Picking up where the previous mini-series left off we find that this penultimate homicidal version of Wade Wilson has been on a multiversal killing spree. He has bested countless versions of Marvel’s greatest heroes, villains and even himself but found no resolution to his compulsion to free everyone from the cycle of existence and suffering. However the Mad Thinker and a cadre of evil scientists have pointed him towards a new target one that could unravel existence itself if he succeeds.

This issue builds up on the previous series well and propels Deadpool forward toward new worlds and interesting opponents. You have to wonder whether any of them will be able to stop such an efficient killer. Personally i’m wondering how much longer Marvel can drag this concept out for. As we all know Marvel Zombies ended up beating a dead horse for far too long and had way too many spin offs. It feels like this series could end up going the same route. As much as I love Deadpool as a character I think it might be best to dial back on using him for a while.




Young Avengers #1 Review

Written by on Jan 24, 2013
Filed in: Comic Book Reviews, Marvel Reviews  |  1 Comment »

Young Avengers #1

Rating: 5/5
Publisher: Marvel
Writer: Kieron Gillen
Pencils: Jamie McKelvie, Mike Norton
Colors: Mathew Wilson
Number of Pages: 21
Price: 3.99
Color: Color
Safety Content Label: T+ TEENS AND UP – Appropriate for most readers 13 and up, parents are advised that they might want to read before or with younger children.

Publisher’s Blurb:
Legacy isn’t a dirty word? but it’s an irrelevant one. It’s not important what their parents did. It matters what they do. Someone has to save the world. Wiccan, Hulkling and Hawkeye unite with Loki, Marvel Boy and Ms. America to do just that!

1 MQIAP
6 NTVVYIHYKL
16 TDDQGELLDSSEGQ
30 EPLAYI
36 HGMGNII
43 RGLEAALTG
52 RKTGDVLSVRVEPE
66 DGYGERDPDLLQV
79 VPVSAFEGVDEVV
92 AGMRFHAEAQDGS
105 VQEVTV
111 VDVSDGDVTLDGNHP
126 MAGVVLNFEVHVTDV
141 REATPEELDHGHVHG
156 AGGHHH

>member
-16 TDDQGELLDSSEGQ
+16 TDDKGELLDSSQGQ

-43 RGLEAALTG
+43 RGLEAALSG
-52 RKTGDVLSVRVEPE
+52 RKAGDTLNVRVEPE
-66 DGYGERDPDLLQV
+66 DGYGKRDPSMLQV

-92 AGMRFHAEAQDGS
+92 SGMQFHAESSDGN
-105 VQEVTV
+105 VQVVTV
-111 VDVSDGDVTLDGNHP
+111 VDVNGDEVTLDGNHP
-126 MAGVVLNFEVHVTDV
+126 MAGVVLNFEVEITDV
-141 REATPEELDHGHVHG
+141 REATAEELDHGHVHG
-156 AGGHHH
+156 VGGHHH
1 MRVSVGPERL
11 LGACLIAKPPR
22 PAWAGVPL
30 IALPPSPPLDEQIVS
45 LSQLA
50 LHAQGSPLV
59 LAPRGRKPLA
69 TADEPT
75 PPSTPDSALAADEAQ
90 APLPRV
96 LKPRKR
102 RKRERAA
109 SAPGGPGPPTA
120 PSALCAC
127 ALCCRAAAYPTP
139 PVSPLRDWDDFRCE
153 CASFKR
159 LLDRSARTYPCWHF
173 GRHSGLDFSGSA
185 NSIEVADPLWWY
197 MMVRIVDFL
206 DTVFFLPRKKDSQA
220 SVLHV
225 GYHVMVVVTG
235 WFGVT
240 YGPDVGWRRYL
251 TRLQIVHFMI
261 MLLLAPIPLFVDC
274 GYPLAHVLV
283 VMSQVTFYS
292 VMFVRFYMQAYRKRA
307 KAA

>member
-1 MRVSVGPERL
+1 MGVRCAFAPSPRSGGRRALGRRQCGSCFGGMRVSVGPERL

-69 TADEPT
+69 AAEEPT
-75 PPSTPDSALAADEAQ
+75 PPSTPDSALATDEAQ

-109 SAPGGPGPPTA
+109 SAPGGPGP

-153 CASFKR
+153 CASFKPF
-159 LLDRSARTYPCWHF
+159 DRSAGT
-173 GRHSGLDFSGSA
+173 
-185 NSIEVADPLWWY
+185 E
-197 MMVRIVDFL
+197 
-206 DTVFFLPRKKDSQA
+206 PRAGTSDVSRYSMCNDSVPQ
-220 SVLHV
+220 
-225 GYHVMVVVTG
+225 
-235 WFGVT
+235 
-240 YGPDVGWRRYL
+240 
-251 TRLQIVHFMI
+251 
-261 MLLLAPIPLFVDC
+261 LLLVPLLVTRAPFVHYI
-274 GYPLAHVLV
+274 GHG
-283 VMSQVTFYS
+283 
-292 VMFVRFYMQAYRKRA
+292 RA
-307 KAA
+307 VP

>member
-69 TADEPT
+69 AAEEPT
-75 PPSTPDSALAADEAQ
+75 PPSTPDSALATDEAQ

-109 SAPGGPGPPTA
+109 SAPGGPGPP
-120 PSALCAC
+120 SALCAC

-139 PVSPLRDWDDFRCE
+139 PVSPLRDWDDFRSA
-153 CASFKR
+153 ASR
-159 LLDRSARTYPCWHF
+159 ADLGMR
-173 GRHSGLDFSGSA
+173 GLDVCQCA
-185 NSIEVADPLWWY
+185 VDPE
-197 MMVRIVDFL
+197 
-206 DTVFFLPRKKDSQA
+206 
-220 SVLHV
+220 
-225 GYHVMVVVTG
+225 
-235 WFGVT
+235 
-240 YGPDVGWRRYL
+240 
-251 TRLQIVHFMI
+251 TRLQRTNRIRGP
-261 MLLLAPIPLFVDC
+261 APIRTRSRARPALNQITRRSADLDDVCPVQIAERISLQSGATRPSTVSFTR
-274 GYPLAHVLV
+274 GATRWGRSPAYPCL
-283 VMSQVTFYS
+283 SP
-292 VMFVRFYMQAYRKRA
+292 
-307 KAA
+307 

Reviewer’s Comments:

Kieron Gillen weaves a new web of action, adventure and betrayal in Young Avengers #1. What has easily been one of Marvel Now’s most anticipated titles finally arrives but will it be all we hoped for?

This issue starts off with a bang or actually after a bang(sorry bad joke). The story immediately escalates as Noh-Var and Kate Bishop take on a Skrull hit squad. Back on earth Hulkling is finding the simple life less than ideal and takes up super heroics once again, Much to the chagrin of his partner Wiccan who is about to make a very terrible mistake. Now it’s up to Loki the god of mischief himself to put together a team that can face the threat Wiccan sets in motion but of course if Loki is involved nothing is as it seems.

This issue is quite frankly amazing. Gillen once again delivers us what no other could. The pace of the story and it’s somewhat chaotic setup work perfectly on every level. The art is great and suits the book quite well. There was one small thing that bugged me it seemed like many of the characters faces were stuck in these kind of overly emotive expressions. It just seemed weird for them to constantly look shocked or surprised.
All of that aside I thoroughly enjoyed this issue. I wouldn’t presume to guess what master plan Gillen has in mind for the series but I have no doubt it will be great.




Ursa Minor #4 Review

Written by on Jan 22, 2013
Filed in: Comic Book Reviews  |  No Comments »

Ursa Minor #4

Rating: 4/5
Publisher: Big Dog Ink
Writer: Tom Hutchison
Pencils: Ian Snyder
Inks: Sony Merbitt
Colors: Luis Guerrero
Number of Pages: 26
Price: 3.50
Color: Color
Safety Content Label: T+ TEENS AND UP – Appropriate for most readers 13 and up, parents are advised that they might want to read before or with younger children.

Publisher’s Blurb: